The phrase, “Dog is a man’s most loyal and trustworthy friend” can never go wrong. With the ever-increasing incidents of illegal wildlife crime being reported across the nation, wildlife sniffer and tracker dog squads trained under TRAFFIC’s programme in India have put their best paw forward to combat this alarming issue.  

One such is the case of a wildlife sniffer and tracker dog – Jenny

On 17 October 2017, in the heart of the Choramal village in Amravati district, Maharashtra, a super spirited female German Shepherd – Jenny along with her handler Atif Hussain, deployed at the Melghat Tiger Reserve, successfully helped track the alleged poacher of a Sloth Bear.

The sniffer dog squad was brought to the crime scene where the poached Sloth bear with its limbs chopped off was found.  The handler gave the scent of the alleged poacher to Jenny from the wooden-log from the crime scene. After this, there was no turning back for Jenny and her handler.  The wildlife sniffer dog squad led the investigative team 2 km away to the location of the alleged poacher. 

Sloth bear Melursus ursinus, is a ‘Vulnerable’ species according to the IUCN Red list. It is listed in Schedule I of the Wildlife (Protection) Act, 1972 of India and this protects the species from poaching, illegal wildlife trade and any other forms of exploitation. It is further listed in Appendix I of the Convention on International Trade in Endangered Species of Wild Fauna and Flora (CITES) thus prohibiting all international trade in the species.

© Dr. Pratyush P. Mohapatra/WWF-India

Unfortunately this has not deterred its poaching or illegal trade. Bears continue to be poached for their body parts including meat and paws considered a delicacy in some countries; and gall bladders for extracting bear bile used in traditional medicines in countries like China, Japan and South Korea.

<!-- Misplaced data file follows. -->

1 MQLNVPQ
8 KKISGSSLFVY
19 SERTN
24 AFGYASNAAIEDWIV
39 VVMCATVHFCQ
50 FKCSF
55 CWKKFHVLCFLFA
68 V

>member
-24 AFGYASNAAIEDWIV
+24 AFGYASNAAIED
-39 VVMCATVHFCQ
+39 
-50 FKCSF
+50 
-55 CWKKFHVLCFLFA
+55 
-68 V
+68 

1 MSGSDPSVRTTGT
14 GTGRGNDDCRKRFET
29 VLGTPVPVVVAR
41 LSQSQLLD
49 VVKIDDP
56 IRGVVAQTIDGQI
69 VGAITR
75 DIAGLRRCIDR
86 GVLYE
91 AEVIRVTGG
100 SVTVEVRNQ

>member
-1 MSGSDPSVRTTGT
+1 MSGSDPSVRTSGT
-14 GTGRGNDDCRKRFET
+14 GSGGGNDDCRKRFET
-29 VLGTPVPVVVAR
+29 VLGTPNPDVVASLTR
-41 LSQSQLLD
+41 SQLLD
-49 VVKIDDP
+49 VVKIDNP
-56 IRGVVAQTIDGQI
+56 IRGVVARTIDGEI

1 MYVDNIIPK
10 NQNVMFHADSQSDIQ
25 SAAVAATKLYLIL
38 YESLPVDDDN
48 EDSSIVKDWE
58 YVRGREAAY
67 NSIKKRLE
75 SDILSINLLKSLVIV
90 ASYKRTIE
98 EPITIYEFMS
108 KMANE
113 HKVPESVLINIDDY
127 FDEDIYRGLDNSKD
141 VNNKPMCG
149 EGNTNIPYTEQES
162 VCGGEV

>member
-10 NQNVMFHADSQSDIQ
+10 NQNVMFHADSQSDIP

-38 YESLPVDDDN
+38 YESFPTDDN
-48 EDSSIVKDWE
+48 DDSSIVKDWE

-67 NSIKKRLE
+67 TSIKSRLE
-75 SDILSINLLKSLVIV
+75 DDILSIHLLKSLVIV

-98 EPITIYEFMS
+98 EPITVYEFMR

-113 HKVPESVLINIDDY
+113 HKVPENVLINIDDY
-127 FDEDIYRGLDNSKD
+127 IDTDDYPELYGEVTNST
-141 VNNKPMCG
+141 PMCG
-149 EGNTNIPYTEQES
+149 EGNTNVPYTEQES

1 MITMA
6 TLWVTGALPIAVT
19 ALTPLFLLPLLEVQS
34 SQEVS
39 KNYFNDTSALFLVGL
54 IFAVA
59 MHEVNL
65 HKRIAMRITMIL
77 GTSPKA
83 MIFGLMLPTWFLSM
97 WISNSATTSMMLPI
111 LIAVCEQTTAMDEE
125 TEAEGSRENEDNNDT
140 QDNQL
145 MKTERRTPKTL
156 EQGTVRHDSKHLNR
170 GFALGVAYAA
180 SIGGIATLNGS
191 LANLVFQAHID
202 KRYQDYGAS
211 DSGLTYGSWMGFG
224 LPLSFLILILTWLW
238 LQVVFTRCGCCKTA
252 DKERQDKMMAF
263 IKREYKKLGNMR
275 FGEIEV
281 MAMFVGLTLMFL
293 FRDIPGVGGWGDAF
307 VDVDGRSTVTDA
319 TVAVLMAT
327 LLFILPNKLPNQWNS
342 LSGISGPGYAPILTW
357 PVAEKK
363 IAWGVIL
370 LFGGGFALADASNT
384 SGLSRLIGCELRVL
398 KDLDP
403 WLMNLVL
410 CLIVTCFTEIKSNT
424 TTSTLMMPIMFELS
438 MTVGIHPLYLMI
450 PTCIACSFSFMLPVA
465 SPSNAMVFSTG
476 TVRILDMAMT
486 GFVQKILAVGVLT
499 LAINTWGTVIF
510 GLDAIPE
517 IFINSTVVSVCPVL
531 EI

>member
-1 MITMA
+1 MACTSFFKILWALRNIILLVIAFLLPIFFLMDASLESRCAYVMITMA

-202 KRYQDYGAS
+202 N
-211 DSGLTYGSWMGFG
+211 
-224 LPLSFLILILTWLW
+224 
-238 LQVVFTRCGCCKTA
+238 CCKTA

India’s wildlife sniffer dogs trained under TRAFFIC’s wildlife sniffer dog training programme are popularly called the Super Sniffers and have had many successes since the introduction of the training programme in 2008.  There are 43 wildlife sniffer dog squads in the field and 13 new dog squads will pass out in December 2017. However there is still a need to strengthen wildlife sniffer dog forces in India and have more wildlife sniffer dog squads deployed across tiger reserves and protected forest areas to combat poaching and illegal wildlife trade.


About Jenny:

Age: Four years. Born on 13 October 2013

Training Centre: Police Dog Training Centre, Bhopal, Madhya Pradesh (Batch IV of TRAFFIC’s wildlife sniffer dog training programme launched in 2008 in India)

Deployment: At Melghat Tiger Reserve since 2014

Number of wildlife cases undertaken by Jenny: 15+

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